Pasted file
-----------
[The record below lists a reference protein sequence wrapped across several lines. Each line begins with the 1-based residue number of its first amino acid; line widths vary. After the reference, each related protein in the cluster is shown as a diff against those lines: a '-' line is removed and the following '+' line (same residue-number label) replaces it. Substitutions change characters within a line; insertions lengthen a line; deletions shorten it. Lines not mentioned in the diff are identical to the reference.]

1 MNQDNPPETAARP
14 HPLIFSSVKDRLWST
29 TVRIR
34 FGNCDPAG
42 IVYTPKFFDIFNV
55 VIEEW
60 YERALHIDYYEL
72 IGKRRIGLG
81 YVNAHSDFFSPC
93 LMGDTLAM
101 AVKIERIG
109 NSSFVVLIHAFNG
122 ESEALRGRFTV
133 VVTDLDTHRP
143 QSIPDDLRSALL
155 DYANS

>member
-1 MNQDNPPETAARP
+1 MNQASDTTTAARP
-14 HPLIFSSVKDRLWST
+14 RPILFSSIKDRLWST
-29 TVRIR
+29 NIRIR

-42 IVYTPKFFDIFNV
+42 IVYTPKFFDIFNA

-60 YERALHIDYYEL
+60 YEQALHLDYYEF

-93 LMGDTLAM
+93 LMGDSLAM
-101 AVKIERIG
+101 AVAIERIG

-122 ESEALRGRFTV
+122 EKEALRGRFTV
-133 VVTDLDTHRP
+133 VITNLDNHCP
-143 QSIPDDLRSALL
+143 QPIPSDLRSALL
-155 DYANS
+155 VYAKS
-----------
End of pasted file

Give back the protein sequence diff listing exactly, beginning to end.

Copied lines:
[The record below lists a reference protein sequence wrapped across several lines. Each line begins with the 1-based residue number of its first amino acid; line widths vary. After the reference, each related protein in the cluster is shown as a diff against those lines: a '-' line is removed and the following '+' line (same residue-number label) replaces it. Substitutions change characters within a line; insertions lengthen a line; deletions shorten it. Lines not mentioned in the diff are identical to the reference.]

1 MNQDNPPETAARP
14 HPLIFSSVKDRLWST
29 TVRIR
34 FGNCDPAG
42 IVYTPKFFDIFNV
55 VIEEW
60 YERALHIDYYEL
72 IGKRRIGLG
81 YVNAHSDFFSPC
93 LMGDTLAM
101 AVKIERIG
109 NSSFVVLIHAFNG
122 ESEALRGRFTV
133 VVTDLDTHRP
143 QSIPDDLRSALL
155 DYANS

>member
-1 MNQDNPPETAARP
+1 MNQASDTTTAARP
-14 HPLIFSSVKDRLWST
+14 RPILFSSIKDRLWST
-29 TVRIR
+29 NIRIR

-42 IVYTPKFFDIFNV
+42 IVYTPKFFDIFNA

-60 YERALHIDYYEL
+60 YEQALHLDYYEF

-93 LMGDTLAM
+93 LMGDSLAM
-101 AVKIERIG
+101 AVAIERIG

-122 ESEALRGRFTV
+122 EKEALRGRFTV
-133 VVTDLDTHRP
+133 VITNLDNHCP
-143 QSIPDDLRSALL
+143 QPIPSDLRSALL
-155 DYANS
+155 VYAKS